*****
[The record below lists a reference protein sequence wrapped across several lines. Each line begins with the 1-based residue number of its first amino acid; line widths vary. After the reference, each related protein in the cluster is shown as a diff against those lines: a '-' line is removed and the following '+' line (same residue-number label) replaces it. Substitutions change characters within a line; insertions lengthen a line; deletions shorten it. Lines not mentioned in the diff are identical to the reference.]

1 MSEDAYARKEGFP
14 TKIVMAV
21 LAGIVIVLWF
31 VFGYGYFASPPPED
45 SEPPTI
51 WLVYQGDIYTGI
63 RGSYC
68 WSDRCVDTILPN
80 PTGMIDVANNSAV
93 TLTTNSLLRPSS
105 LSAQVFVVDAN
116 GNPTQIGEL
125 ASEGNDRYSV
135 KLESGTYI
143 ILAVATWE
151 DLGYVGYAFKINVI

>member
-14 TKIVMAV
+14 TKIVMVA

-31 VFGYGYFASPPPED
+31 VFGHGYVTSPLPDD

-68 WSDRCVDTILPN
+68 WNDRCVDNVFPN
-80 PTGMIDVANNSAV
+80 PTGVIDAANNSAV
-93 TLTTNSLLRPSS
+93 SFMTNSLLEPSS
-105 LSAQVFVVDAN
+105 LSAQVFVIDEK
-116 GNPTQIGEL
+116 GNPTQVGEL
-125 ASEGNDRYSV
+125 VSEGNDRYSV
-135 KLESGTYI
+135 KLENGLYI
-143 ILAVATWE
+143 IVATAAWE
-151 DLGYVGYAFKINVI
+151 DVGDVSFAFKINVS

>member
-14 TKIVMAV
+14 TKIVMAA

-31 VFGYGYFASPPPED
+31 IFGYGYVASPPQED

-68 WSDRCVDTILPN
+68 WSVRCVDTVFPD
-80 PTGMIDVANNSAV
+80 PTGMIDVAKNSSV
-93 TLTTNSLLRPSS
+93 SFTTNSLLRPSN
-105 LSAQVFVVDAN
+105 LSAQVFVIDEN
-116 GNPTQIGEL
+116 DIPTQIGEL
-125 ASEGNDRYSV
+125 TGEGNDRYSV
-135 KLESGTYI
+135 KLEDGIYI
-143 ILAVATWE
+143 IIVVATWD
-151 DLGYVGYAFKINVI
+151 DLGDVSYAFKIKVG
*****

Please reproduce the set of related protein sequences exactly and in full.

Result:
[The record below lists a reference protein sequence wrapped across several lines. Each line begins with the 1-based residue number of its first amino acid; line widths vary. After the reference, each related protein in the cluster is shown as a diff against those lines: a '-' line is removed and the following '+' line (same residue-number label) replaces it. Substitutions change characters within a line; insertions lengthen a line; deletions shorten it. Lines not mentioned in the diff are identical to the reference.]

1 MSEDAYARKEGFP
14 TKIVMAV
21 LAGIVIVLWF
31 VFGYGYFASPPPED
45 SEPPTI
51 WLVYQGDIYTGI
63 RGSYC
68 WSDRCVDTILPN
80 PTGMIDVANNSAV
93 TLTTNSLLRPSS
105 LSAQVFVVDAN
116 GNPTQIGEL
125 ASEGNDRYSV
135 KLESGTYI
143 ILAVATWE
151 DLGYVGYAFKINVI

>member
-14 TKIVMAV
+14 TKIVMVA

-31 VFGYGYFASPPPED
+31 VFGHGYVTSPLPDD

-68 WSDRCVDTILPN
+68 WNDRCVDNVFPN
-80 PTGMIDVANNSAV
+80 PTGVIDAANNSAV
-93 TLTTNSLLRPSS
+93 SFMTNSLLEPSS
-105 LSAQVFVVDAN
+105 LSAQVFVIDEK
-116 GNPTQIGEL
+116 GNPTQVGEL
-125 ASEGNDRYSV
+125 VSEGNDRYSV
-135 KLESGTYI
+135 KLENGLYI
-143 ILAVATWE
+143 IVATAAWE
-151 DLGYVGYAFKINVI
+151 DVGDVSFAFKINVS

>member
-14 TKIVMAV
+14 TKIVMAA

-31 VFGYGYFASPPPED
+31 IFGYGYVASPPQED

-68 WSDRCVDTILPN
+68 WSVRCVDTVFPD
-80 PTGMIDVANNSAV
+80 PTGMIDVAKNSSV
-93 TLTTNSLLRPSS
+93 SFTTNSLLRPSN
-105 LSAQVFVVDAN
+105 LSAQVFVIDEN
-116 GNPTQIGEL
+116 DIPTQIGEL
-125 ASEGNDRYSV
+125 TGEGNDRYSV
-135 KLESGTYI
+135 KLEDGIYI
-143 ILAVATWE
+143 IIVVATWD
-151 DLGYVGYAFKINVI
+151 DLGDVSYAFKIKVG